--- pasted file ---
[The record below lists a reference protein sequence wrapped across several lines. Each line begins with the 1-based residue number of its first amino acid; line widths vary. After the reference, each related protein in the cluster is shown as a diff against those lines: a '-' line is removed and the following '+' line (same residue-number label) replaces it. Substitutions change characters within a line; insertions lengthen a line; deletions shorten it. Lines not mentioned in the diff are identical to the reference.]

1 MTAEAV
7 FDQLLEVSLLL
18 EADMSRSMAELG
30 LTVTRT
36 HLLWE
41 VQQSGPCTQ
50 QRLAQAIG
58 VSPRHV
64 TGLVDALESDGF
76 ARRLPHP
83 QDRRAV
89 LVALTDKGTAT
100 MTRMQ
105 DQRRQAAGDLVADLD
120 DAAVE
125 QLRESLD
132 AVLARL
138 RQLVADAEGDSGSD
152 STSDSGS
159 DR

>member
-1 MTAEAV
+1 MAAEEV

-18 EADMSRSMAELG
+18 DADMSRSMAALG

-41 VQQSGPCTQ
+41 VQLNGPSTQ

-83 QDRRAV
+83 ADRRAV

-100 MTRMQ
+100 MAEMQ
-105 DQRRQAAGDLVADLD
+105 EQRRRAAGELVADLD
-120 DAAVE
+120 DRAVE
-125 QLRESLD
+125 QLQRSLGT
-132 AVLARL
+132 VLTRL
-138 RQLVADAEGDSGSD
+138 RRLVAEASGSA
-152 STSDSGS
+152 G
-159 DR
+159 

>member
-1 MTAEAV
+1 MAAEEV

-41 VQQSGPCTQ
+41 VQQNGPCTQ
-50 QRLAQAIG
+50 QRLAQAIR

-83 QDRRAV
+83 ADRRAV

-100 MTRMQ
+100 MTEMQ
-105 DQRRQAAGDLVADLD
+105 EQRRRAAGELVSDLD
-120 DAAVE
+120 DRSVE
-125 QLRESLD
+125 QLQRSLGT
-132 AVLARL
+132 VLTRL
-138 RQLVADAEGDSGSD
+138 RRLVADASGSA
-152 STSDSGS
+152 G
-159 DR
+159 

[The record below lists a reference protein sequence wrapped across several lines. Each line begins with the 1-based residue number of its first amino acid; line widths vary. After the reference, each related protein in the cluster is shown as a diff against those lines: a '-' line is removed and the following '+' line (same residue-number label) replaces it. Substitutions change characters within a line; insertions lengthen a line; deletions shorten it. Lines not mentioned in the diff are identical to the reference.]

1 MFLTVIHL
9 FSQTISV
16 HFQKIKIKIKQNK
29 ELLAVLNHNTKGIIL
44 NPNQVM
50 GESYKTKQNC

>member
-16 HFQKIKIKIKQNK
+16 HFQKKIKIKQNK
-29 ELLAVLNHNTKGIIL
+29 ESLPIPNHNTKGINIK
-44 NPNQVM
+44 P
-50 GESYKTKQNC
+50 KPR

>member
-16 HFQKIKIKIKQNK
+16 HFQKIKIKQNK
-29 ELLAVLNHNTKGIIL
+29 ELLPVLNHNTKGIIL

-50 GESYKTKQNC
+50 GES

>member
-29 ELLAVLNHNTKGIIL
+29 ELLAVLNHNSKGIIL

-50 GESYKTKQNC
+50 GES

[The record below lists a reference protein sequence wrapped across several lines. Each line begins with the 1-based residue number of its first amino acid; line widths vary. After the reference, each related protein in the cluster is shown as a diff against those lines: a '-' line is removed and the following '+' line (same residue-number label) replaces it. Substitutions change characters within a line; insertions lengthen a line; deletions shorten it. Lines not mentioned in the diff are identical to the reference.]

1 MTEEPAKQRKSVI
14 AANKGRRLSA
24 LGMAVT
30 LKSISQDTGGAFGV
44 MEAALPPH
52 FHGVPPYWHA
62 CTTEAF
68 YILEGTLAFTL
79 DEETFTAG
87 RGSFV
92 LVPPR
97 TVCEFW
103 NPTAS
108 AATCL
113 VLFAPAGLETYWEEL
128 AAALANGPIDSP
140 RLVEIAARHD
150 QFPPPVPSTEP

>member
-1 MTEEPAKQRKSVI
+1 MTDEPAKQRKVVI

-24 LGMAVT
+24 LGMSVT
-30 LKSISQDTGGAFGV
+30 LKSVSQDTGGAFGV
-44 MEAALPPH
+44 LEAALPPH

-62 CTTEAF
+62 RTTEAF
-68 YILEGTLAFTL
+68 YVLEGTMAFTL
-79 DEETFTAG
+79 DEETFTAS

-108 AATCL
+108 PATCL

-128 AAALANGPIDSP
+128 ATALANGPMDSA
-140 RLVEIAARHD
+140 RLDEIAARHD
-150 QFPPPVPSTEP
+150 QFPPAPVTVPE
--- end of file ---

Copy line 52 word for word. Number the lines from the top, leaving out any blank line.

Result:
-50 QRLAQAIG